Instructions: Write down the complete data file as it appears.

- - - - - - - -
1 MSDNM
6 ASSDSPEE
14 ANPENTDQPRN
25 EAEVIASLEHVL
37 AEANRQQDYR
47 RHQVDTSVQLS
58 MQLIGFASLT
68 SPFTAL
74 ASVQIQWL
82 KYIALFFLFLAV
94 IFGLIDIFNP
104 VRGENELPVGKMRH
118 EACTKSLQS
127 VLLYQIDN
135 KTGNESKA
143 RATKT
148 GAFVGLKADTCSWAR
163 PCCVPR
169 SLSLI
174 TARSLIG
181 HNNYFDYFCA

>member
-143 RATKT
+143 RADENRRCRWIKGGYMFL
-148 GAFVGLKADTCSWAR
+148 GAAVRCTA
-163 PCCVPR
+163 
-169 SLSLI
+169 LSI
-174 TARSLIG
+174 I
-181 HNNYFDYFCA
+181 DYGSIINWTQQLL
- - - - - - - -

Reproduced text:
1 MSDNM
6 ASSDSPEE
14 ANPENTDQPRN
25 EAEVIASLEHVL
37 AEANRQQDYR
47 RHQVDTSVQLS
58 MQLIGFASLT
68 SPFTAL
74 ASVQIQWL
82 KYIALFFLFLAV
94 IFGLIDIFNP
104 VRGENELPVGKMRH
118 EACTKSLQS
127 VLLYQIDN
135 KTGNESKA
143 RATKT
148 GAFVGLKADTCSWAR
163 PCCVPR
169 SLSLI
174 TARSLIG
181 HNNYFDYFCA

>member
-143 RATKT
+143 RADENRRCRWIKGGYMFL
-148 GAFVGLKADTCSWAR
+148 GAAVRCTA
-163 PCCVPR
+163 
-169 SLSLI
+169 LSI
-174 TARSLIG
+174 I
-181 HNNYFDYFCA
+181 DYGSIINWTQQLL